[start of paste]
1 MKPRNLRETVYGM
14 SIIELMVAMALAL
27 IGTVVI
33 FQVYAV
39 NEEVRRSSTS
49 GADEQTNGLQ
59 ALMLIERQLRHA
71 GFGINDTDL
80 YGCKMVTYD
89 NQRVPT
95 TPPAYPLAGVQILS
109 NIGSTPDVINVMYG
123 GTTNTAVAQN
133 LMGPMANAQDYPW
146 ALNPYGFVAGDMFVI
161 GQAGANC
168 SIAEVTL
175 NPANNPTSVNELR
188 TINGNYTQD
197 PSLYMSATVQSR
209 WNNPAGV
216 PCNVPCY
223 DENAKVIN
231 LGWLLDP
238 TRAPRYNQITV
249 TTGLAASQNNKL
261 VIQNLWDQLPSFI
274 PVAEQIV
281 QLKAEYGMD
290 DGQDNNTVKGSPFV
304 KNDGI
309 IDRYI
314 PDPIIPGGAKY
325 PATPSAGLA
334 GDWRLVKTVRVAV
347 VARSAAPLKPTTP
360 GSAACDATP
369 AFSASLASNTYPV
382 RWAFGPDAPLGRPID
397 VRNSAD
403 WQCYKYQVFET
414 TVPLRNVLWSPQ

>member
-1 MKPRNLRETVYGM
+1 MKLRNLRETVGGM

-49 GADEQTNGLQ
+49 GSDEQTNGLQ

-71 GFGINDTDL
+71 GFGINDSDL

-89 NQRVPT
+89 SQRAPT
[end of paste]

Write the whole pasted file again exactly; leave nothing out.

1 MKPRNLRETVYGM
14 SIIELMVAMALAL
27 IGTVVI
33 FQVYAV
39 NEEVRRSSTS
49 GADEQTNGLQ
59 ALMLIERQLRHA
71 GFGINDTDL
80 YGCKMVTYD
89 NQRVPT
95 TPPAYPLAGVQILS
109 NIGSTPDVINVMYG
123 GTTNTAVAQN
133 LMGPMANAQDYPW
146 ALNPYGFVAGDMFVI
161 GQAGANC
168 SIAEVTL
175 NPANNPTSVNELR
188 TINGNYTQD
197 PSLYMSATVQSR
209 WNNPAGV
216 PCNVPCY
223 DENAKVIN
231 LGWLLDP
238 TRAPRYNQITV
249 TTGLAASQNNKL
261 VIQNLWDQLPSFI
274 PVAEQIV
281 QLKAEYGMD
290 DGQDNNTVKGSPFV
304 KNDGI
309 IDRYI
314 PDPIIPGGAKY
325 PATPSAGLA
334 GDWRLVKTVRVAV
347 VARSAAPLKPTTP
360 GSAACDATP
369 AFSASLASNTYPV
382 RWAFGPDAPLGRPID
397 VRNSAD
403 WQCYKYQVFET
414 TVPLRNVLWSPQ

>member
-1 MKPRNLRETVYGM
+1 MKLRNLRETVGGM

-49 GADEQTNGLQ
+49 GSDEQTNGLQ

-71 GFGINDTDL
+71 GFGINDSDL

-89 NQRVPT
+89 SQRAPT